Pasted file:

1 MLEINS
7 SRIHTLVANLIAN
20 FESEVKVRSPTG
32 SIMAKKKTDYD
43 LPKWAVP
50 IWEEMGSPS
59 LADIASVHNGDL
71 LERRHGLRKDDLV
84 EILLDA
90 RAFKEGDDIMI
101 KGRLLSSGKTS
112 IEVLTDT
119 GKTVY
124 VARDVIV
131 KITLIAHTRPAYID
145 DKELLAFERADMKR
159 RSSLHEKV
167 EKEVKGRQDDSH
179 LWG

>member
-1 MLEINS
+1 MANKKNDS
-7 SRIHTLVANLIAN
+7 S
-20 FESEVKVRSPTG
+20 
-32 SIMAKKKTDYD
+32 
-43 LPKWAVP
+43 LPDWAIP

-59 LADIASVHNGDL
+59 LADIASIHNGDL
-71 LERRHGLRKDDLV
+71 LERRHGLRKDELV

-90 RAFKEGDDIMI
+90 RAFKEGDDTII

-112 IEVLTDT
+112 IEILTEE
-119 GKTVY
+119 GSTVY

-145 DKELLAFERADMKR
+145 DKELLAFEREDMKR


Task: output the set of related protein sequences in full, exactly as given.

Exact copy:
1 MLEINS
7 SRIHTLVANLIAN
20 FESEVKVRSPTG
32 SIMAKKKTDYD
43 LPKWAVP
50 IWEEMGSPS
59 LADIASVHNGDL
71 LERRHGLRKDDLV
84 EILLDA
90 RAFKEGDDIMI
101 KGRLLSSGKTS
112 IEVLTDT
119 GKTVY
124 VARDVIV
131 KITLIAHTRPAYID
145 DKELLAFERADMKR
159 RSSLHEKV
167 EKEVKGRQDDSH
179 LWG

>member
-1 MLEINS
+1 MANKKNDS
-7 SRIHTLVANLIAN
+7 S
-20 FESEVKVRSPTG
+20 
-32 SIMAKKKTDYD
+32 
-43 LPKWAVP
+43 LPDWAIP

-59 LADIASVHNGDL
+59 LADIASIHNGDL
-71 LERRHGLRKDDLV
+71 LERRHGLRKDELV

-90 RAFKEGDDIMI
+90 RAFKEGDDTII

-112 IEVLTDT
+112 IEILTEE
-119 GKTVY
+119 GSTVY

-145 DKELLAFERADMKR
+145 DKELLAFEREDMKR